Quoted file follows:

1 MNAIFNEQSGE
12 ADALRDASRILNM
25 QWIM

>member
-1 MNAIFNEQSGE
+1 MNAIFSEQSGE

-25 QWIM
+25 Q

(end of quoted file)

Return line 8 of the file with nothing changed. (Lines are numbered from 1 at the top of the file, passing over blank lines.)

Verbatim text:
+25 Q